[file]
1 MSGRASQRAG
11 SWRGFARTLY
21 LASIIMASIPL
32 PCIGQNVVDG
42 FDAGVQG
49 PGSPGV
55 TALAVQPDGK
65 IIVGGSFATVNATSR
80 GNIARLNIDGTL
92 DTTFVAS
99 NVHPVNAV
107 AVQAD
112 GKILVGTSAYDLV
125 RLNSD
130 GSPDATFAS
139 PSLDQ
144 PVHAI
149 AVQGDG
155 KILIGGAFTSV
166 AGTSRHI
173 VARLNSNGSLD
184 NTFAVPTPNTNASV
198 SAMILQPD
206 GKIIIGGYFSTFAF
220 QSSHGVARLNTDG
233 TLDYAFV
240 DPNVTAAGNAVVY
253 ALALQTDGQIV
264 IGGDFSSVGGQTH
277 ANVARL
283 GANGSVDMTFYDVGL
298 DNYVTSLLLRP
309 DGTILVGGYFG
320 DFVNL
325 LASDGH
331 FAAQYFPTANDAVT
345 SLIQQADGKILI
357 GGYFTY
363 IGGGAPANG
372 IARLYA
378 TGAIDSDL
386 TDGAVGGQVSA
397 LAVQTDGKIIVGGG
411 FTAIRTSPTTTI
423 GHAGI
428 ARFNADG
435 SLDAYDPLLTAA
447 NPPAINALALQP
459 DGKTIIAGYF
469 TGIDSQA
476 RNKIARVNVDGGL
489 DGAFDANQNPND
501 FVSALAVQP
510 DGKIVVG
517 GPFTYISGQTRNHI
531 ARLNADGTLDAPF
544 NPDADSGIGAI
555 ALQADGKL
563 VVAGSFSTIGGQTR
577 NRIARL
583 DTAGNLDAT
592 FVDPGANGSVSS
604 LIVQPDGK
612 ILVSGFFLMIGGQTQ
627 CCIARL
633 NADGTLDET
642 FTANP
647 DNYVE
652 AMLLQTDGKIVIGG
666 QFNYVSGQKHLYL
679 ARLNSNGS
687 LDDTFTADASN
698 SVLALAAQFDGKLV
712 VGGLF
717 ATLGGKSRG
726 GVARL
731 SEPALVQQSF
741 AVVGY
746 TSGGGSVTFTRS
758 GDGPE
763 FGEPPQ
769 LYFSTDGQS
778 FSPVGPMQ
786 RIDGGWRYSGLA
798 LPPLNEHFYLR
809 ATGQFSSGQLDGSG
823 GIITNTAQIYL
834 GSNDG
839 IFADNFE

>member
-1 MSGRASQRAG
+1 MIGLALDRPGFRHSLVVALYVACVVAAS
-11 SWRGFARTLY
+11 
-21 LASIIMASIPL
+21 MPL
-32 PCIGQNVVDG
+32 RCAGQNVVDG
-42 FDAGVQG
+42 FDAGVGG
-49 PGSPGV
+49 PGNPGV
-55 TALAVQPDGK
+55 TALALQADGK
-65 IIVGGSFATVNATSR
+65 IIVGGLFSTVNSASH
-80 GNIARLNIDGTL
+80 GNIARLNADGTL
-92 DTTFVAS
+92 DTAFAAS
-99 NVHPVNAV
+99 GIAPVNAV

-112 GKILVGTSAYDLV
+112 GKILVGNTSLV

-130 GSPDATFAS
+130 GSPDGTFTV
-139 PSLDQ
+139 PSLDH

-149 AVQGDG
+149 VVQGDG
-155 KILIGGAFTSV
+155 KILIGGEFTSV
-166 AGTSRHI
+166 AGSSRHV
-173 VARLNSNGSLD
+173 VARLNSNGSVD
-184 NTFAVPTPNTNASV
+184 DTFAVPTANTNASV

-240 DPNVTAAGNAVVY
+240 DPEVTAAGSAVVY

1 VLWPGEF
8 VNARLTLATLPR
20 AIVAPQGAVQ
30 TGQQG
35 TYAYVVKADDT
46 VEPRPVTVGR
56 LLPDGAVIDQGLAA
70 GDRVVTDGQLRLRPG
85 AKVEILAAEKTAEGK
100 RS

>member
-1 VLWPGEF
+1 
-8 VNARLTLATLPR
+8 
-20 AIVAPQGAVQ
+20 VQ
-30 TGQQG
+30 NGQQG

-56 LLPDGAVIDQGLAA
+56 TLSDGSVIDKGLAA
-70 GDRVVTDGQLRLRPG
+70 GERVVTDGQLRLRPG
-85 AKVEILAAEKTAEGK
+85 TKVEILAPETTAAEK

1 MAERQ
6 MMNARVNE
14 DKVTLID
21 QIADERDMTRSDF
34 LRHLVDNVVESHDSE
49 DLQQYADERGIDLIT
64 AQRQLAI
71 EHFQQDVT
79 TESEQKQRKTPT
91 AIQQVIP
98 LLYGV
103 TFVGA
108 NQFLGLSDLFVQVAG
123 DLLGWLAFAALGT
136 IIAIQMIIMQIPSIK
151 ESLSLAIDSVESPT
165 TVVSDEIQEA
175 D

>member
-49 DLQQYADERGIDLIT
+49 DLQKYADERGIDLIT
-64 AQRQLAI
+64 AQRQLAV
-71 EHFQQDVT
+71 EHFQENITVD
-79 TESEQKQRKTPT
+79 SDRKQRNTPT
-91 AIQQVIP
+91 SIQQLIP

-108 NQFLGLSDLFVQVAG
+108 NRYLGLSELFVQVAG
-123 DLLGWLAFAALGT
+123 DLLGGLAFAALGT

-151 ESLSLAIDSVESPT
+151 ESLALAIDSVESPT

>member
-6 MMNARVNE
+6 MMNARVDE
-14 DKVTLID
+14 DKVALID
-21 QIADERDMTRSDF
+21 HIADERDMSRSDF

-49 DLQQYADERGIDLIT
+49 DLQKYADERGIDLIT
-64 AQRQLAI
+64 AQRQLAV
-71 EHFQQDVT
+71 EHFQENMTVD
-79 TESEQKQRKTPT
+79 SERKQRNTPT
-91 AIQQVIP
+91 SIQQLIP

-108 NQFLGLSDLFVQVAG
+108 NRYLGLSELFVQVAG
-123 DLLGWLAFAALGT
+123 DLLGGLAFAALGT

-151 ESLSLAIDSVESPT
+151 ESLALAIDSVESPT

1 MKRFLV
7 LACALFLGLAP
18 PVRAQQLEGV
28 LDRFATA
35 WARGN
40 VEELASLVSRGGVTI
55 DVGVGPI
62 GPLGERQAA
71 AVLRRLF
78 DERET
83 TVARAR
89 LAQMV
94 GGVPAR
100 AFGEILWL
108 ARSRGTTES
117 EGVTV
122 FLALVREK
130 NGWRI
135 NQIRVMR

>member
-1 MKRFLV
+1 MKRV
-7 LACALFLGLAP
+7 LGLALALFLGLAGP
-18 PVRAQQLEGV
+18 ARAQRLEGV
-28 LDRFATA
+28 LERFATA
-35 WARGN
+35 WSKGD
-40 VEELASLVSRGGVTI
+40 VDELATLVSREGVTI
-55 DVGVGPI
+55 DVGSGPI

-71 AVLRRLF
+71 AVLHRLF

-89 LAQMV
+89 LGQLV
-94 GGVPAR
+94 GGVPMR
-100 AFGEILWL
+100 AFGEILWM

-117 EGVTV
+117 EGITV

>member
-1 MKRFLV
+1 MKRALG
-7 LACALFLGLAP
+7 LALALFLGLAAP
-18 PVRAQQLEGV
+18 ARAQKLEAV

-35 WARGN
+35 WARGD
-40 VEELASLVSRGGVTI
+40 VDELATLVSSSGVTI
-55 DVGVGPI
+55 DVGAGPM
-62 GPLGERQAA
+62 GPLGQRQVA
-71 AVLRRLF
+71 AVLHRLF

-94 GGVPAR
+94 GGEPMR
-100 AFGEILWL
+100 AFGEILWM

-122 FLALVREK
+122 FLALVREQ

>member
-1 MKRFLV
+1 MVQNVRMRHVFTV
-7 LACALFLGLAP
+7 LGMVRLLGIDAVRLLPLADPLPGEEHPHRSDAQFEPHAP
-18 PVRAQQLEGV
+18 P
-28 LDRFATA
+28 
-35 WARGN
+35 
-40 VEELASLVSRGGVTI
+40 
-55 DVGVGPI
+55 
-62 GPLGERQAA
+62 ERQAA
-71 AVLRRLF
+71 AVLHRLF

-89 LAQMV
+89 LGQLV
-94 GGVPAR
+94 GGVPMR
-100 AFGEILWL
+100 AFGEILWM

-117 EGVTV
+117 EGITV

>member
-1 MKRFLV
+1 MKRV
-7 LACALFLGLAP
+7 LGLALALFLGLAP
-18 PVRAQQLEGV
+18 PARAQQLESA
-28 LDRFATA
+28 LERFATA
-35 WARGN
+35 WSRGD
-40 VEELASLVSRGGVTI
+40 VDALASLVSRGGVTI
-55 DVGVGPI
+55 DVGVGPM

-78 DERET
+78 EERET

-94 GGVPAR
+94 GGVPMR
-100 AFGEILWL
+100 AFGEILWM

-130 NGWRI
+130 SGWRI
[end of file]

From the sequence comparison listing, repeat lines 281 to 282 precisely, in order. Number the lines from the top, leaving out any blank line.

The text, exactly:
>member
-1 MKRFLV